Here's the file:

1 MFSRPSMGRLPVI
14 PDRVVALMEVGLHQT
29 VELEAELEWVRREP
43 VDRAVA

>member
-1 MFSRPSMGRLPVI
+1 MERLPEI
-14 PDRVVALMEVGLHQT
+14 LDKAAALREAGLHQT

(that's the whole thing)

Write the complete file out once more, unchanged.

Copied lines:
1 MFSRPSMGRLPVI
14 PDRVVALMEVGLHQT
29 VELEAELEWVRREP
43 VDRAVA

>member
-1 MFSRPSMGRLPVI
+1 MERLPEI
-14 PDRVVALMEVGLHQT
+14 LDKAAALREAGLHQT